• To look into the possibilities of increasing the use of booths set up at Community Fairs and Events, including the Community Connection, as a way of getting the word out regarding the availability of programs and services on a face to face basis.
  • To work with the faith communities, The Reston Chamber of Commerce and the Clusters and Condo Associations of Reston to provide information for their newsletters and ads in their directories.
  • To work with the Schools and Child Care Centers by placing ads in their newsletter to educate the community on services available to them.
  • To provide �shorts� at movie theaters before the movie on Human Service and Public Safety topics, such as teen pregnancy etc. as well as indicating where help and more information can be found.


  • To work with Jones Communications in setting up an Electronic Village in Reston. Jones Communications Cable is currently installing fiber optic network for cable, telephone and Internet throughout the Washington area for the jurisdictions it serves. This will provide access to all and greatly enhance the Electronic Village concept. This concept has been embraced by Supervisor Dix and introduced to a group of business and Education leaders.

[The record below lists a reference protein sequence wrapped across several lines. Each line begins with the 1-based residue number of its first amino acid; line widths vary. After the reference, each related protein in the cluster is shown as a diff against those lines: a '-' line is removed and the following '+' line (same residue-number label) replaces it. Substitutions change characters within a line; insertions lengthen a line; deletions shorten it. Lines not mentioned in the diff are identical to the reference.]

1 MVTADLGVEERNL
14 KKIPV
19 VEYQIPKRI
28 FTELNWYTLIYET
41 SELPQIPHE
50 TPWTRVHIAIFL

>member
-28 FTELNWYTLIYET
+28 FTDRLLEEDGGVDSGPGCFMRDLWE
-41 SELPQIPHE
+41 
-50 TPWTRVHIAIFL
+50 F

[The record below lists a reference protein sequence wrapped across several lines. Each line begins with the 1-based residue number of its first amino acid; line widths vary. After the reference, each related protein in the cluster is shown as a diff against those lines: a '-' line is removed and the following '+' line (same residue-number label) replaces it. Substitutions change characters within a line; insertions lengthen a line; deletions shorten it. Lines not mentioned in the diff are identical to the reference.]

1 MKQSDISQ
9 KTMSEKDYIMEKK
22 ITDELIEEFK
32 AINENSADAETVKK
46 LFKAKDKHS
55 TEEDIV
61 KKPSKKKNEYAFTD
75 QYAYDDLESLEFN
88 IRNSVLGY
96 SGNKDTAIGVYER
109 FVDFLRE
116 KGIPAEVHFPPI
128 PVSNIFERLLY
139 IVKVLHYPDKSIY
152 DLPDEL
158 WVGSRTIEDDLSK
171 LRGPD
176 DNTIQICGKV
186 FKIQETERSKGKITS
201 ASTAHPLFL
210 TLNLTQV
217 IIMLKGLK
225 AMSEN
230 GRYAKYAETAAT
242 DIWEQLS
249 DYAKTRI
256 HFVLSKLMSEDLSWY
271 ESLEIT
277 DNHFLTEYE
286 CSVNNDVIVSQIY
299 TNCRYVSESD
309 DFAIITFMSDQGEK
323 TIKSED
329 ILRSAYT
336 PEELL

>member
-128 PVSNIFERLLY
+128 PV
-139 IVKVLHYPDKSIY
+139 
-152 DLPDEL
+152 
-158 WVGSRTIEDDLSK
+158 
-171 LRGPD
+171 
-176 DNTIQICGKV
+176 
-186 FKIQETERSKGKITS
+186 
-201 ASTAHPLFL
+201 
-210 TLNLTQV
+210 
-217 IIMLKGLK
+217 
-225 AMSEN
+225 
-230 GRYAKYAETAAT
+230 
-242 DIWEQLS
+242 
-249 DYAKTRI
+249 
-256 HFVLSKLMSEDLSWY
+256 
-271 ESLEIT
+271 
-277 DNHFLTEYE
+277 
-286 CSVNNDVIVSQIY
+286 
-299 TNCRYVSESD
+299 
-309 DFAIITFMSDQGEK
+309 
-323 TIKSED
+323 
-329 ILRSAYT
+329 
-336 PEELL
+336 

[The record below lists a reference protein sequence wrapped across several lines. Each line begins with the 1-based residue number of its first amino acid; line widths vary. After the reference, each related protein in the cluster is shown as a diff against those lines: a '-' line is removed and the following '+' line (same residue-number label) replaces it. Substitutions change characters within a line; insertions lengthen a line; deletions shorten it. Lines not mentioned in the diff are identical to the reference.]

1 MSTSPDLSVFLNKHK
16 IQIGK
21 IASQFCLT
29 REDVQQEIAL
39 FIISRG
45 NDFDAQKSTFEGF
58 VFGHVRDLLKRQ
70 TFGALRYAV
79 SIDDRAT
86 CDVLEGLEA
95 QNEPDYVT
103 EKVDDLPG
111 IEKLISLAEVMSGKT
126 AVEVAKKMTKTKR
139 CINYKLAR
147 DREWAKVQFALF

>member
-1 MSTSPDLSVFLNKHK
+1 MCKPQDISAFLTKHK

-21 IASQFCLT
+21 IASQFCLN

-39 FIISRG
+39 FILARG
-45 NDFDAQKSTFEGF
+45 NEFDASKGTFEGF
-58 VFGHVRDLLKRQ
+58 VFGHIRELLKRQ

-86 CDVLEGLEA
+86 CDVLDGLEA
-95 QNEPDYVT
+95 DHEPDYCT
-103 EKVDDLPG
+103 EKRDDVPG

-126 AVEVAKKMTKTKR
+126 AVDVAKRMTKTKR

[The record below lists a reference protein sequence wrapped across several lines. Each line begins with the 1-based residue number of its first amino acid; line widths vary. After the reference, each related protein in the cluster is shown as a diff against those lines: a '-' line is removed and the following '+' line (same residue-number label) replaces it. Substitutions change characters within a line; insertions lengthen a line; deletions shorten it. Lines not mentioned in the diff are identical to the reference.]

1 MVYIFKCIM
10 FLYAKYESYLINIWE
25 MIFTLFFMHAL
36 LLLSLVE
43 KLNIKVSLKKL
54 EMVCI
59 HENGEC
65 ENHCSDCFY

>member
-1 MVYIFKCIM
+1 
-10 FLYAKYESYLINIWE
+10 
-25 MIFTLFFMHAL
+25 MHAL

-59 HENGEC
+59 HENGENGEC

• In conjunction with the above, to set up an organization which will provide computers and training to those who do not have access to technology and to teach them how to use it. This would fit into the concept of the Electronic Village in Reston for all.
  • In exploring additional TV news coverage for Reston, Headline News can be pre-empted with 5 minutes of local news at 24 and 54 past the hour with ad sales available. This could be used to promote Programs and Services available to Reston Residents, and be accessible to those who do not live within the boundaries of Reston or who do not have access to Jones Cable. A deal could be explored with the Reston Times for the Headline News "local". Also, Channel 80 is "leased access" for sale at 30-minute prime time for $6-7.
  • To explore radio stations for the placement of brief ads regarding available services, coordinating the information with the type of listener � teen information on DC 101, WTOP News for Adults, etc.